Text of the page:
If you’ve never hunted or eaten duck, you may not realize how many types of duck there are. Everybody sees the same duck, more or less, in their heads whenever it’s mentioned. Others will tell you that duck is very fatty and difficult to eat without a particular palette.
There’s a lot more to it than that. Yes, some ducks tend to have fatty, oily meat, but much of that depends on how it’s cooked, and the rest boils down to the kind of duck. You’ll see some lists with six, perhaps seven duck meats worth eating.
The reality is, the best-tasting ducks comprise a list of about five. Ducks are both hunted and raised (Like you would chicken) in the United States. Duck eggs are far richer than regular chicken eggs, so people raise them almost solely for that reason.
Best Ducks for Eating
1. Pekin ducks
You’ve probably seen the word “Pekin” adorning a Chinese restaurant sign. That’s because Pekin ducks are not indigenous to the United States. They were originally brought over from China and have slowly risen in the ranks to overtake Aylesbury ducks in eating popularity.
Pekin duck is not as good as Aylesbury, but it’s not an inbred duck, while Aylesbury is. Owning and raising Pekin duck doesn’t come with all of the potential veterinary needs of Aylesbury ducks. They grow rapidly, don’t require meticulous care, and taste great.
They’re easily confused with Aylesbury ducks except for their bills and feet. A Pekin duck has a bright orange bill and bright orange feet.
2. Aylesbury ducks
Aylesbury ducks were once the go-to ducks for eating, especially in the United Kingdom. They are undeniably tastier than Peking. However, Aylesbury ducks were nearly eradicated during the devastation of World War II.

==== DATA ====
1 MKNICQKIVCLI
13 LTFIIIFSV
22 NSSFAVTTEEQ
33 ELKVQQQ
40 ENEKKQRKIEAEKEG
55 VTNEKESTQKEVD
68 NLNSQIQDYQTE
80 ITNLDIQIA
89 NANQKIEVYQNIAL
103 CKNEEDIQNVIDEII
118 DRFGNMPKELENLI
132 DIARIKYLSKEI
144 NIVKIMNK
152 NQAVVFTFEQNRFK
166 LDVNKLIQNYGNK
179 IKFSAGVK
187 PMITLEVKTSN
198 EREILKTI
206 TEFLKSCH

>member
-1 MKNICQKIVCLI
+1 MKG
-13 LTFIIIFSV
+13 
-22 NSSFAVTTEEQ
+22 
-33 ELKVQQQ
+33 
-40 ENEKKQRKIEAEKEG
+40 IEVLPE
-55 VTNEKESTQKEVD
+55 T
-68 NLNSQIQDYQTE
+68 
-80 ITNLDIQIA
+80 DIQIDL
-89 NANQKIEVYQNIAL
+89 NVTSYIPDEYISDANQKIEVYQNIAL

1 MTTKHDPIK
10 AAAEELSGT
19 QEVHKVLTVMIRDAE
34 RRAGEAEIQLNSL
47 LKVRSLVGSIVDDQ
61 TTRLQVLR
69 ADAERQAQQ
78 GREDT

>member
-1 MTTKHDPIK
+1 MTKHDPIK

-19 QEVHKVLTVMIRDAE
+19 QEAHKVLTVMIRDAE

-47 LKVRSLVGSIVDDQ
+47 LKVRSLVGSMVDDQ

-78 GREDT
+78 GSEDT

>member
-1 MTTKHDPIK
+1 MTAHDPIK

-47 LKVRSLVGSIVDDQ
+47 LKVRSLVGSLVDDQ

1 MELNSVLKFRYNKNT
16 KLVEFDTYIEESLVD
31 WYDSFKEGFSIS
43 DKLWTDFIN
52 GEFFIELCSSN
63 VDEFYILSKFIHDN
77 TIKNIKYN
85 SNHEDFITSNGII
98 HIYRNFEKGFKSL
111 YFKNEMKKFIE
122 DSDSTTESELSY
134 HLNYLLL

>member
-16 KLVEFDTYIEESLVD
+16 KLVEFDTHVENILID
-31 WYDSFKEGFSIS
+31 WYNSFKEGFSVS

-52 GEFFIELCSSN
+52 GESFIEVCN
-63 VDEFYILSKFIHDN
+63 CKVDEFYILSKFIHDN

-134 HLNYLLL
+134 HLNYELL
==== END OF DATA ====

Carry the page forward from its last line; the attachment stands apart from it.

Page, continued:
The remaining Aylesbury ducks and their descendants are troublesome to breed, thanks to a long history of inbreeding. It also makes them difficult to maintain because, like purebred dogs, they have more medical problems.
3. Saxony ducks
Saxony ducks are primarily a German breed of duck, hence the name. Unfortunately, you just about have to go to Germany to have a Saxony duck meal because they are endangered in the United States.
Saxony ducks can get pretty big, up to eight pounds, and the meat is extremely tasty. Though they are on the endangered species list in the United States, they aren’t doing so well in Germany either.
4. Muscovy ducks
The Muscovy ducks aren’t indigenous to either Europe or the United States, despite their popularity as meat ducks stateside. They are actually from South America, primarily Mexico. While they aren’t going into the history books as the prettiest ducks around, they’re tasty ducks and capable of reaching 7.9lbs.
This duck is a “unique” taste that might not be for everyone but remains popular nonetheless. One thing this duck breed has going for it is size. A “drake” can reach fifteen pounds, while the hens can easily reach 8 pounds.
5. Appleyard ducks
This is a favorite among small duck owners and breeders in the United States. Primarily because they grow up very fast, reaching between six and seven pounds. They also lay eggs like it’s nobody’s business.
A single Appleyard duck will produce 200 to 265 eggs per year. If you have eight to ten Appleyard ducks, you’ll have to give eggs away so the excess eggs don’t go to waste. It’s hard to argue with a large duck that lays a lot of eggs throughout the year.
Since they grow to a pretty good size, just a single duck will feed a small family. The number of eggs it produces may make it difficult to put an Appleyard on the table, so it’s a good idea to own several.
These are some of the best ducks you can put on the table, with the possible exception of Aylesbury ducks, because they are becoming quite rare. If you are looking for something to replace an Aylesbury with, there are plenty to go around.
The above list features the heaviest ducks out there, and the remaining ducks are nowhere near as big. Medium ducks are a fair enough compromise, and they include the black Cayuga, Crested ducks, Swedish blue ducks, and Buff ducks.
While they aren’t as heavy as those on this list, they can all reach a decent enough size for the dinner table. If you’re planning on raising ducks for food, you should always include their egg-laying capacity in your decision-making process. Duck eggs are rich and delicious as well, and it’s the gift that keeps on giving.
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